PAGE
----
CEO and Co-Founder, Paul Hague, shares his thoughts on why the term ‘anonymised data’ is a misnomer, and what the industry doesn’t want you to know about your personal data.
We hear about anonymised data all the time. We’re promised by companies that harvest our information, even those that we willingly share it with, that they will anonymise those data points to protect us.
Even those of us who don’t work with data day in and day out know about laws such as GDPR which are specifically designed to restrict how data is used.
But the trouble is that anonymised data can still be used to identify someone, and many of the devices that are becoming everyday parts of our lives are intrinsically linked to our personal lives. How can a smart doorbell such as Ring be anonymous? It’s literally stuck on your front door!
Consumer tech is a trojan horse
Our modern lives have normalised having consumer technology around us all the time. Asking Siri for directions, your smart speaker to play your favourite tune, your home hub what the weather is going to be like…we’re living in connected worlds with devices purposefully designed to collect data to understand us better.
But those very same devices are Trojan horses increasing the hoovering of more and more data. The manufacturers can say that it’s about product improvement all they like, but the truth is that it’s about monitoring and behavioural analytics to create problems you don’t have and solutions you don’t need.
Why use smart locks or smart doorbells anyway?
The Ring smart doorbell is a great example of this. Has anyone taken the time to think whether we actually need this technology? Do we honestly believe we have burglars patrolling our house when we are out?
Or is this instead about trying to shift a business model and reduce cost by being able to deliver when you are out?
Smart locks can create more problems that it solves: is a key really so bad? When I recently went on holiday, the villa when we arrived had a smart lock…that did not work. We had to wait an hour for someone to come along and let us in, with a key!
Baby monitors are continuously vulnerable to hacking. When did we need internet connected baby monitors? What problem does this actually solve? As a parent I would rarely be out on the town leaving my toddler at home alone!
Creating a surveillance world
All of these devices are collecting data every single moment of the day, and although that data may be nominally ‘anonymised’ by the companies collating it, it’s simply not possible to entirely anonymise it. That leaves us open to surveillance and monitoring, driven by believing the hype that we ‘need’ these products.
It’s time for us to start questioning this assumption that a smart house is the only house worth living in. As individuals and as a society, we need to look at the evidence, and what do we see?
No data is safe for long.
Smart watches designed for children have serious security flaws and very dubious processes when it comes to storing and sharing their data. Do we want complete strangers knowing where our children are at every minute of the day? What risk does that pose to our children, especially those who are vulnerable?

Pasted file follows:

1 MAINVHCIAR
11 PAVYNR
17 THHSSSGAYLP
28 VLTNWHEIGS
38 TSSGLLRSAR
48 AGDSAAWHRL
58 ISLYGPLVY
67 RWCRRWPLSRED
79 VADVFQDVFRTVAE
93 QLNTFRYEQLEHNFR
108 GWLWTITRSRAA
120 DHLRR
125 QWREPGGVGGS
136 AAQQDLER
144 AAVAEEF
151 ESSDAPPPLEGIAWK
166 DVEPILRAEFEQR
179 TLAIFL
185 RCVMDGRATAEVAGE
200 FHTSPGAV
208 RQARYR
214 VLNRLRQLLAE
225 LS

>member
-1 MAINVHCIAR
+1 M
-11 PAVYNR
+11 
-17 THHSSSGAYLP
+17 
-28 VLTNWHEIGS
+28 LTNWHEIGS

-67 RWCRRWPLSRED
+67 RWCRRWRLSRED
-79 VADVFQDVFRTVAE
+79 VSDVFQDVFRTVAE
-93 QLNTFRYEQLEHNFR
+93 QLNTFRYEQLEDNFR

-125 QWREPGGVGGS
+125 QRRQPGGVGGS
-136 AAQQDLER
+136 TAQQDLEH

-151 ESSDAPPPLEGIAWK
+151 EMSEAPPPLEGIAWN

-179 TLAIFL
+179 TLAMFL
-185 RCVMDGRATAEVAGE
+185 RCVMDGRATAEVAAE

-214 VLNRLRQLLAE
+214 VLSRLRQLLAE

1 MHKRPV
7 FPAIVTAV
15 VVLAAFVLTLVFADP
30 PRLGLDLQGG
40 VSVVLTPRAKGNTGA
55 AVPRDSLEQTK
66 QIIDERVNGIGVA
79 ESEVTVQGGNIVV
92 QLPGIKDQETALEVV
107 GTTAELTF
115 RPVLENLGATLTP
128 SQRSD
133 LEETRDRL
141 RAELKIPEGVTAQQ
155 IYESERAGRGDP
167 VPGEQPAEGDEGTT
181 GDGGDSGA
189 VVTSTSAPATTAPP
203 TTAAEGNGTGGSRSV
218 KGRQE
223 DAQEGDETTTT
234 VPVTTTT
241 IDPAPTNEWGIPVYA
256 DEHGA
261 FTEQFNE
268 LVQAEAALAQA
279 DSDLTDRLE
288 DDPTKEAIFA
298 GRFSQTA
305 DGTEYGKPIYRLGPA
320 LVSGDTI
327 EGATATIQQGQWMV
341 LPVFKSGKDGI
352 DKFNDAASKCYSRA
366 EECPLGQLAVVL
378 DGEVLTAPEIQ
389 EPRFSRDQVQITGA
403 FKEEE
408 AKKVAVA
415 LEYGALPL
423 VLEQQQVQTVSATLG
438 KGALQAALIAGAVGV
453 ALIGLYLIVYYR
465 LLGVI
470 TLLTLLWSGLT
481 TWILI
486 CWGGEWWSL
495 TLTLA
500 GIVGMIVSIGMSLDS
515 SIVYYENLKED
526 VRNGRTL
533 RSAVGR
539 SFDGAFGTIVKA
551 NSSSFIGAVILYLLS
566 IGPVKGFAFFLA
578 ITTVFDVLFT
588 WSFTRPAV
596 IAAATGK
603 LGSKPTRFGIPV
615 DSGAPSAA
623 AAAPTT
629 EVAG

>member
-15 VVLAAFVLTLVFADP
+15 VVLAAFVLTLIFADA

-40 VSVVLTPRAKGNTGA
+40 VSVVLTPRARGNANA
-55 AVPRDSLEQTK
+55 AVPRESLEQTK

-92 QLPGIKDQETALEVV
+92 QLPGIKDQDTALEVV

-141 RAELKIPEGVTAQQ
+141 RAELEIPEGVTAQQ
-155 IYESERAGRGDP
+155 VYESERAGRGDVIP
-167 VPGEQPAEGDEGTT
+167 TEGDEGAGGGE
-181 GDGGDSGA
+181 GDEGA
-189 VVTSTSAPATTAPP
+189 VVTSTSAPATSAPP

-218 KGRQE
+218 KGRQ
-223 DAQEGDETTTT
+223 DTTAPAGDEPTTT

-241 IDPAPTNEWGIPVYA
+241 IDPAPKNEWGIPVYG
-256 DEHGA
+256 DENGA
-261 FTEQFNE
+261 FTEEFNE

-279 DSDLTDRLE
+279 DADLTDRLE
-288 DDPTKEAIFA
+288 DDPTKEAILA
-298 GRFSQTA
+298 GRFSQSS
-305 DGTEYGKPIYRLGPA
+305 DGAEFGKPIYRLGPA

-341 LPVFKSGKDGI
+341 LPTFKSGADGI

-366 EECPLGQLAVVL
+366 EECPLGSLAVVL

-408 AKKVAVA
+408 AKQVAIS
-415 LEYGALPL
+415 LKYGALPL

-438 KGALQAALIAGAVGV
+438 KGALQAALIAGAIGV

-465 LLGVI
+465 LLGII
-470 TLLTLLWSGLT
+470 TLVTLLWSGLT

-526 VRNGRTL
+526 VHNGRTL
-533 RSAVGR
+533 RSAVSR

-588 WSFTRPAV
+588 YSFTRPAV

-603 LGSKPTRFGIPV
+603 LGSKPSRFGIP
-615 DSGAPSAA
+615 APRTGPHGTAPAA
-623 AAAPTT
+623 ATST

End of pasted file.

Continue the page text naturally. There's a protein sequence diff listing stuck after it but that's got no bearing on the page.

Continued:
The Ring doorbell is a great example of how not to do smart home tech. Their databases have more in common with sieves than a locked filing cabinet, with news coming out every month about the vulnerabilities that their data has. From giving Google and Facebook your data (just handing it over!) to just how much data is logged, it’s a frightening product that many are now starting to avoid.
Even technology that is designed to keep your loved ones safe is being exploited by those who may wish them harm. When I saw the news about how baby monitors are being hacked, in some cases by criminals who have the absolute worst motives, it made me realise just how vulnerable we are making ourselves. We are putting ourselves in these dangerous positions.
The public doesn’t know how to protect itself from data crime
These are just a few examples of how smart technology is collecting and in some cases, releasing, data about you that won’t stay anonymised for very long. Most people not working in the cybersecurity world have little knowledge about how technology is hiding in plain sight, watching your every move – and making a note.
While buying the latest gadget might temper our lust for all things consumer, we must begin to consider the wider implications. We need to start asking ourselves hard questions that we may not like the answers to.
- Why this is being sold, sometimes as a clear loss leader?
- What data could they get from me?
- What are they going to do with that data?
- Do I trust this company to look after my data?
- Do I know which other companies this one has data sharing agreements with?
- Would I be upset if a criminal gained access to this data?
- Would I want my family or business to grow more vulnerable because I have this technology?
- Can I live without it?
If our data is important to us, we need to treat it carefully. Data is quickly becoming a currency and like any currency, if you do not guard it, then you are liable to lose it.
If smart technologies cannot be trusted, then maybe it is time for the other parts of the industry to step forward. Operators should be offering services that can be trusted, creating a secure environment to stop this constant surveillance and cyber-attacks.